Not even a "deluxe" version of Between 10th and 11th from the Charlatans can quite set the record straight about the maligned-but-brilliant 1992 sophomore album.
Between 10th and 11th [Deluxe Edition]
3 July 2020
During the COVID-19 lockdowns, Charlatans frontman Tim Burgess has been hosting Tim's Twitter Listening Party. Fans and the artist listen to favorite albums in real-time, tweeting responses, insights, and bits of trivia. It is a brilliant way to bring music lovers together. Naturally, several of the Charlatans' albums have been featured. During the episode for Between 10th and 11th, the band's 1992 sophomore album, Burgess commented, "Listening to all the songs on [the] album is ace. I forgot how good some of these songs are." Surely, he was not the only one.
After forming in 1988 amid the UK's "Baggy" dance-rock scene, the Charlatans found whirlwind success with their single "The Only One I Know" and debut album Some Friendly (1990). They were understandably overwhelmed and not a little uncertain about how to follow it up. They started by sacking their guitarist, Jon Baker, whom they felt was holding them back creatively, and replacing him with Mark Collins. Hiring hot hand producer Flood (Depeche Mode, U2), they wrote most of what became Between 10th and 11th in the studio, recording basic tracks and then handing them off to Flood to strip down, enhance, and rearrange.
The results were poorly received, both commercially and critically. The band could not seem to move on from Between 10th and 11th quickly enough, dropping most of its songs from their live set after the obligatory tour. In Burgess' 2012 memoir, the album gets little more than a cursory mention.
As is often the case with "black sheep" albums, however, time has provided a different perspective on Between 10th and 11th. It became, and remains, a fan favorite. Removed from the burdens of uncertainty and overhyped expectations, the band's huge leaps in maturity and sonic sophistication came to the fore. The rehabilitation was certainly deserved because Burgess is right: Many of the songs on Between 10th and 11th are very good, indeed.
Starting with Mark Collins' bluesy guitar chords on "I Don't Want to See the Sights", the album is shot through with a strange sort of weary confidence. Sometimes, as on the brilliantly unhinged techno-rock of "Weirdo" or the swirling, apocalyptic "The End of Everything", the tension manifests itself as a form of neurosis. Mostly, though, it is heard as a free-flowing melancholy. The gorgeous, heartbreaking "Can't Even Be Bothered", the album's best song and still one of the Charlatans' most striking, switches between the two approaches, the weary verses interrupted by a towering, brash chorus and angry refrain of "Who do you think you are?"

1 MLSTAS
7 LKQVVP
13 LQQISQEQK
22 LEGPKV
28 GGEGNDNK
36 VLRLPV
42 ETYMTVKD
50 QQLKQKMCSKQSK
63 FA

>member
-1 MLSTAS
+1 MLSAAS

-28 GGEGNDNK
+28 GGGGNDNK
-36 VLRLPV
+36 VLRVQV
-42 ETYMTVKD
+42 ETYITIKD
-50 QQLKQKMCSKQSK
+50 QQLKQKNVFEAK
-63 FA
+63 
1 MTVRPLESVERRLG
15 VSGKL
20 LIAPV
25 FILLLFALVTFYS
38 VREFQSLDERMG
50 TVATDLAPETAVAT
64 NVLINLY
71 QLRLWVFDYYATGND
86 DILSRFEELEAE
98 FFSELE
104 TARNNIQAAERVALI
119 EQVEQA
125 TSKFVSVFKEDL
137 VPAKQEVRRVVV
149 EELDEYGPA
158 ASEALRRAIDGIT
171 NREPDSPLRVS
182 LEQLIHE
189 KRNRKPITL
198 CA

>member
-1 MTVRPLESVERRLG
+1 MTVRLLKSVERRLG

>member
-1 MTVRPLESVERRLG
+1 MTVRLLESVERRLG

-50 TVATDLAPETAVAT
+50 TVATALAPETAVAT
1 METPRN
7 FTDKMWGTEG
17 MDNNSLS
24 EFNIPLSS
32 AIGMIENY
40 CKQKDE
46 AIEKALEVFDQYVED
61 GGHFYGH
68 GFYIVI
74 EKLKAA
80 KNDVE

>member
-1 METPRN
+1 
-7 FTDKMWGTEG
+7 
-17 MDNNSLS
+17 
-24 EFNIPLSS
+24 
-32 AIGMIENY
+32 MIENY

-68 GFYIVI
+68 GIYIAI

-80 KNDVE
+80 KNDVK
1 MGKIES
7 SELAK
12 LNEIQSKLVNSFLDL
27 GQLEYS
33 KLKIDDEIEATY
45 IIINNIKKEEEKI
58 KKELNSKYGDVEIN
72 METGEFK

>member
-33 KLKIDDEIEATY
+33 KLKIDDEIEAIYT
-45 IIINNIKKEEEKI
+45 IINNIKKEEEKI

It is not difficult to hear why lovers of "The Only One I Know" didn't know what to make of nearly formless mood pieces like "Subtitle" and the E. E. Cummings-inspired "(No One) Not Even the Rain". But it is tough to figure how the groovy, blissfully melodic "Page One" was not even released as a single.
In hindsight, one can also hear Burgess emerging as a first-class frontman. His pleasant, lilting performances on Some Friendly were fine but often faded into the ensemble. Here, he is more emotive, intriguing, and at times a bit sinister. He may have been feeling miserable, but Burgess sounded better than ever.
Indeed, the one consistent bit of praise Between 10th and 11th received was for Flood's production. Clean, crisp, with plenty going on, but everything given proper space, the record may still stand as his most impressive job. Martin Blunt's propulsive basslines are the center, while Rob Collins' (no relation) Hammond organ, so prominent on the debut, is often replaced by piano, synth, or sampler. But contrary to conventional wisdom at the time, this was no case of a producer taking a band hostage. Though they never worked with Flood again, the Charlatans continued to mix dance and electronics into their loose-rocking indie sound. In more recent years, they have returned to the clean, spacious production values, if not so much the sonic experimentation, of Between 10th and 11th.
For this belated "Deluxe Edition", the original album has not been remastered. That is probably good, as never has an album sounded in less need of it. What has been remastered are the extra disc's worth of tracks from a 1991 concert at the Metro in Chicago. These have been much-bootlegged and sought after by fans, at least according to the folks at Beggars Banquet. The show is cracking, another reminder that the Charlatans always were a powerful, charismatic live act.
But there are problems. Recorded Between 10th and 11th was released, the concert features zero songs from that album (there is a rather ugly song called "10th and 11th", but a studio version was never released), and so provides no historical context. Good-quality live recordings of the Between 10th and 11th tour exist, so why were those not used? And several live tracks are among the contemporaneous b-sides and alternate mixes that, while probably already collected by many fans, might have been neatly compiled here. In his Twitter Listening Party comments, Burgess intimated some of the album's songs went through many varied incarnations. Hearing these evolutions in context might have been enlightening, but none are included.
Even in its "deluxe" version, Between 10th and 11th still isn't given its proper due as one of the best British albums of the early 1990s.
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